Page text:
An earthquake for college sports? Dartmouth basketball union election set for March 5
Updated February 9, 2024 at 6:07 PM ET
The Dartmouth men's basketball team may not be headed for March Madness, but it is headed for something historic: a union election.
This week, a regional officer with the National Labor Relations Board ruled that the team's 15 players are employees of the school and therefore eligible to vote on whether to unionize.
The union election is set to take place on March 5.
If a majority vote yes, the Dartmouth players would become the first unionized team in college sports.
"It's a great privilege to be able to do it," says Cade Haskins, the team's 6-foot-6 forward from Minneapolis. "We hope it encourages other athletes across the country to take action."
A dining hall union drive led to big raises
Haskins' introduction to labor organizing came two years ago when he was working late nights in the campus snack bar. Other undergraduates working in campus dining launched a union campaign, calling themselves the Student Worker Collective at Dartmouth.
"I was kind of just listening, reading all about it, staying informed," says Haskins.
His interest surged as the students won their union election and then through collective bargaining, won COVID sick pay and big raises.
Haskins' wage went from $13.25 an hour to now, as a supervisor, just under $25 an hour.
Taking the union fight to the basketball team
That got him thinking about his basketball teammates and all the time they spend at practice, watching film, lifting weights, and traveling to games on weekends.
"It's easily 30-plus hours a week, honestly," says Haskins.
If he were paid for that time, he thought, he could quit the snack bar as well as his other campus job at the alumni desk and still have money to travel home during breaks and put gas in his car.
Haskins started reading up on legal issues in college sports and talked to his teammates about what a union would give them: the right to bargain over not just pay but also health benefits.
"Basketball — it's a physical sport, so you know, people get hurt. This year, we've had a lot more injuries than most years," says Haskins, who's suffered labrum tears in his hip and shoulder.
Even though the injuries happened during basketball games and practice, he says Dartmouth did not provide financial support for the additional medical costs.
Unanimous decision to pursue a union
Last September, the 15 players on the men's basketball team came together and signed union authorization cards, pledging their desire to join SEIU Local 560, the union that already represents some Dartmouth employees.
"It's definitely different than the dining workers, but we definitely learned a lot from watching them," says Haskins.
While Dartmouth didn't try to block the dining workers' union, it is challenging the basketball players' efforts to organize.
"Scholars first and athletes second"
At a hearing before the National Labor Relations Board in October, Dartmouth argued that the students are not employees of the college and that their primary focus is learning. The school noted that in line with the Ivy League, it does not give athletic scholarships, and moreover, its basketball program doesn't generate revenue.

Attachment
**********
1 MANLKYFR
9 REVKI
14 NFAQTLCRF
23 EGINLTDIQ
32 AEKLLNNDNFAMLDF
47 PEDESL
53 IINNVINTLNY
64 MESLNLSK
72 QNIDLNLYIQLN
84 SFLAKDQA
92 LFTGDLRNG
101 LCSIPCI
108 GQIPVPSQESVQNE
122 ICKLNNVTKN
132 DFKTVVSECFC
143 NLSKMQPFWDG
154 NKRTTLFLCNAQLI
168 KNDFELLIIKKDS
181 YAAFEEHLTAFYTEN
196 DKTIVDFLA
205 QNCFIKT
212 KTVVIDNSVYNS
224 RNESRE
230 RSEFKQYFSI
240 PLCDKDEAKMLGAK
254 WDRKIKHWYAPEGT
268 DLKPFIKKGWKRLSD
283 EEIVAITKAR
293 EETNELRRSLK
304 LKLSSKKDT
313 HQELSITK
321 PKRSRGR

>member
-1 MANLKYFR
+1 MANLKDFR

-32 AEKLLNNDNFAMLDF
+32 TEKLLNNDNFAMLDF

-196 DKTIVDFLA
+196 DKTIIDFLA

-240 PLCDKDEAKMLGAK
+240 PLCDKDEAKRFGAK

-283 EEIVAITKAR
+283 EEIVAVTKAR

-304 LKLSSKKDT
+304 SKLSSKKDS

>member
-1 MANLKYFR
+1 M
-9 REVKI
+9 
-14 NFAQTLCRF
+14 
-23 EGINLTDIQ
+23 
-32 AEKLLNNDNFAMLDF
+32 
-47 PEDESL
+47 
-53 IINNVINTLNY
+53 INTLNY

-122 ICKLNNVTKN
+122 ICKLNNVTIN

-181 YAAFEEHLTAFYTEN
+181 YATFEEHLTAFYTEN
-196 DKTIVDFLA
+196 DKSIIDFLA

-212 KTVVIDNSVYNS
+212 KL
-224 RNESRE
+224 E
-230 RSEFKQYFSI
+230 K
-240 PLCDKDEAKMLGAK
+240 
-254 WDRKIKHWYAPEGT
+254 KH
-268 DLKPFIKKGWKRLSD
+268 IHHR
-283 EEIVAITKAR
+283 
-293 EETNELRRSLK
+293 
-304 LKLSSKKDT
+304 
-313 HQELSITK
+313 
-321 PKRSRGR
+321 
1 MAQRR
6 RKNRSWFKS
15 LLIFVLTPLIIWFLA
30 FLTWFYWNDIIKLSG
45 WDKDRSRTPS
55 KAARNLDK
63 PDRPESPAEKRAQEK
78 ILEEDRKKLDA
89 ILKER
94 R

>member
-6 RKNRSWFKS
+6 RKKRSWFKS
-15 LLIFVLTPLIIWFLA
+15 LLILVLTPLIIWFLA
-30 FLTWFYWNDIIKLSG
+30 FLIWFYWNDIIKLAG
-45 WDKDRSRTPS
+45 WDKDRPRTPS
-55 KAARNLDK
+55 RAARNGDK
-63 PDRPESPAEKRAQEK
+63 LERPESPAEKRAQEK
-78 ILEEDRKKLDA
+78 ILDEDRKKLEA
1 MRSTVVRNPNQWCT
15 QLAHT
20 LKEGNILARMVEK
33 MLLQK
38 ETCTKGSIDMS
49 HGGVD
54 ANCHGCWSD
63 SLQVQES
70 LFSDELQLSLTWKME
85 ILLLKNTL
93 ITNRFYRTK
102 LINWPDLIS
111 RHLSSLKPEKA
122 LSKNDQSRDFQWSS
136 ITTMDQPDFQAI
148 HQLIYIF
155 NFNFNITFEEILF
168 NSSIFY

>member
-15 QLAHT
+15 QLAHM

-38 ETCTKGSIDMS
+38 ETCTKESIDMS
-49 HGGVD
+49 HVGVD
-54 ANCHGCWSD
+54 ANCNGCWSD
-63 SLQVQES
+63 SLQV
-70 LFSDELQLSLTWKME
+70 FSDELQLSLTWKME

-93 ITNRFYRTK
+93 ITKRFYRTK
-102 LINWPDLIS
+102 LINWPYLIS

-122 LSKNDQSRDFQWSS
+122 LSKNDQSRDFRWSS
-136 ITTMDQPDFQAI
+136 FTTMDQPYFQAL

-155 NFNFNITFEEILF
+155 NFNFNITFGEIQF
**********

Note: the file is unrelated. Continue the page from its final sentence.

"Our guiding principle is that students are scholars first and athletes second," Dartmouth associate vice president for communications Diana Lawrence wrote in a statement.
But Laura Sacks, the NLRB regional director overseeing the hearing, was unpersuaded. She found that the basketball players do perform work that benefits Dartmouth, and that the school exercises a lot of control over that work, hallmarks of an employer-employee relationship.
On Monday, Sacks ruled that the 15 players could go forward with a union election.
A seismic change to college sports
This question — whether college athletes should be paid as employees — has been a hot topic for years, with similar cases playing out at the University of Southern California and elsewhere.
Classifying college athletes as employees would change the nature of college sports completely, says Kenneth Jacobsen, director of the sports law program at Temple Law School.
Jacobsen points out that as employees, college athletes would be entitled to minimum wage, unemployment compensation, and all kinds of other benefits under labor law.
"The money and funding that would be necessary is substantial," he says.
Powerhouses like Michigan or Alabama would end up with the pick of the litter, he warns, while other schools without substantial sports revenue could face program cuts, presenting difficult and complicated choices.
"If programs get cut, they have to be done with an eye towards Title IX," says Jacobsen, citing the federal law that requires equal opportunities for participation for men and women.
Already, a patchwork of state laws governing how college athletes can profit from their name, image and likeness has led to complaints of an unlevel playing field and efforts in Congress to pass national legislation, which so far have been unsuccessful.
An appeal and an impending election
Dartmouth says it will appeal the NLRB ruling and has until February 20 to do so. Regardless, the union election can go forward.
Haskins, who wasn't expecting such a turn of events this week, says he's excited about what's ahead.
"Good thing I was on top of my schoolwork," he says.
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